December 29, 2015
Winter Science Videos that Sizzle!
Taking your class outdoors may not be an option in winter, but showing videos that explore the wintry world is a great way to explore winter science!
If you come across a video you’d like us to add to this list, leave us a comment below!
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December 29, 2014
By: Donna Giachetti
First Day of School Jitters
Heading to LaGuardia airport for my first science convention, I was reminded of my first day of kindergarten. Instead of a shiny new lunchbox, I toted a battered old suitcase but otherwise, it felt much the same. My first convention! Would I make friends? Would there be name tags? Bathroom breaks? Worst of all, would I get lost?
When I joined Educational Innovations in September 2014, my new colleagues tried to describe the magic and mayhem that occurs at science conventions. “You’ll see,” I heard more than once. They tossed around terms like “regionals” and “nationals” as if they were talking about March Madness.
I listened to their stories wondering when I would get my turn to become part of the larger-than-life Educational Innovations convention crew. And then, in mid-November, my moment arrived. CAST—the Conference for the Advancement of Science Teaching—would be my initiation into the world of science teachers.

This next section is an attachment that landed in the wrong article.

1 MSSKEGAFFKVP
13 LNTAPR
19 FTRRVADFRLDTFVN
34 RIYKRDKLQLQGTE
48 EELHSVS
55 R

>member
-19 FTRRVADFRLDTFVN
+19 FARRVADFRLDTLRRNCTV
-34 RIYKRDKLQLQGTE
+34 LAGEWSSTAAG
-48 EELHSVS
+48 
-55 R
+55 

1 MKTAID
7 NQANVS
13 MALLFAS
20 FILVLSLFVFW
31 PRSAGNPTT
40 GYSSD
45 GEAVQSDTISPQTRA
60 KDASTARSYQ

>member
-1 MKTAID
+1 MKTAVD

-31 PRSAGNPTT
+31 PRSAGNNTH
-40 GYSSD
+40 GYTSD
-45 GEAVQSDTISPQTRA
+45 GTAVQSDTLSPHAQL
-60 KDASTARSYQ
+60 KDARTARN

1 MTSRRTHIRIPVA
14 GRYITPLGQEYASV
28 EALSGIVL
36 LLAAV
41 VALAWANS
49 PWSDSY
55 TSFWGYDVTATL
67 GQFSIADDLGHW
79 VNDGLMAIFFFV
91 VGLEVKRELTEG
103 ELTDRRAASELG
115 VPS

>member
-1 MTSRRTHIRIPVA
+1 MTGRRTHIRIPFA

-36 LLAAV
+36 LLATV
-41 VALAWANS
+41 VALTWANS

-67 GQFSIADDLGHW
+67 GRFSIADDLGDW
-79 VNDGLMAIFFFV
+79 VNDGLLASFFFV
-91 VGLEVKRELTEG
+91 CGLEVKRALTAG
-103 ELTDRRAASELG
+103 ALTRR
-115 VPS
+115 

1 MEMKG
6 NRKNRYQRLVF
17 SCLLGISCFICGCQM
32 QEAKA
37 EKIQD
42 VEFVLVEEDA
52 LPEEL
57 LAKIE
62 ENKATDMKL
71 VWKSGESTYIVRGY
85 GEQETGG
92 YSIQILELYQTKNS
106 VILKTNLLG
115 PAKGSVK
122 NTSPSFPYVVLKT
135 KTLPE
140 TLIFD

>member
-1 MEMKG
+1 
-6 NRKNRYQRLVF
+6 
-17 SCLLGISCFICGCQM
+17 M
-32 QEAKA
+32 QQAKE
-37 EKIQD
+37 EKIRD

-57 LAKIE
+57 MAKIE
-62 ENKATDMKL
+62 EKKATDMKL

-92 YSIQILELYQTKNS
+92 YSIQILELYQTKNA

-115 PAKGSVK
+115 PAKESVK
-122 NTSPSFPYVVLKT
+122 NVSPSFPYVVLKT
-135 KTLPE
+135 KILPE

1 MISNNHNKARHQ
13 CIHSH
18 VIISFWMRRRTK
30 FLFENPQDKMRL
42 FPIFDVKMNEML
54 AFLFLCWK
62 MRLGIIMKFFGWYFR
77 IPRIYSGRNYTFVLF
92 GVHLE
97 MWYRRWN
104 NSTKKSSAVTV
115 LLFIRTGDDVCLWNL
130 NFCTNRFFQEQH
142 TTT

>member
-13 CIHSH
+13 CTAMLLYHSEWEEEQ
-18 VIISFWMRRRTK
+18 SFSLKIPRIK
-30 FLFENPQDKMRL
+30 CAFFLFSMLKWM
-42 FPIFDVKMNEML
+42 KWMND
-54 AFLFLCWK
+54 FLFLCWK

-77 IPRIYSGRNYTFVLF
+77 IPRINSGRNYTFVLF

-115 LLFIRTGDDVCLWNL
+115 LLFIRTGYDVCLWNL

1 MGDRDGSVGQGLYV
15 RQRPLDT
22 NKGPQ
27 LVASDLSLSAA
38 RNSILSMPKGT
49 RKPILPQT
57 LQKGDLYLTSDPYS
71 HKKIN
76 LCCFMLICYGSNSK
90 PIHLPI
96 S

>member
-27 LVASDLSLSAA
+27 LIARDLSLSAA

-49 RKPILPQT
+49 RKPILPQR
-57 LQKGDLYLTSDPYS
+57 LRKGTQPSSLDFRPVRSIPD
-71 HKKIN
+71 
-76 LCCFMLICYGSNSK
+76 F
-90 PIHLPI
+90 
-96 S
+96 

Dallas, Here We Come!
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March 25, 2011
If you are a science teacher who has ever taught a physical science class or attended a physical science workshop then you’ve probably done the activity where you wrap a piece of magnet wire around a nail and use it to make a paper clip or another flap of metal move in response to an electrical current flowing in the wire. This experiment is often called “building a telegraph” and its a good way to illustrate electromagnetism. The experiment usually goes over well with students, but from experience I’ve found that this simple activity has a lot of stumbling blocks for younger kids and have always thought that it should be possible to teach MORE with your half hour or less activity time. To that end I’ve created the Reinventing Morse: Build your own Telegraph science kit. This article will explain some of my educational design choices for the kit and give teachers or anyone using the kit for educational purposes a few tips to help them in the classroom.
Fun Fact: Even though making a piece of metal slap into another piece of metal using an electromagnetic field makes a click, this kind of simple apparatus is not actually a telegraph sounder. To be a true telegraph sounder the device must be capable of making a click on both ends of its travel. This is how a telegraph operator can distinguish dots from dashes, by noting the time difference between the up and down click’s for each “bit” of code that comes through. Reinventing Morse is designed to operate as a real sounder because the arm makes a click on both ends of travel. Read the rest of this entry »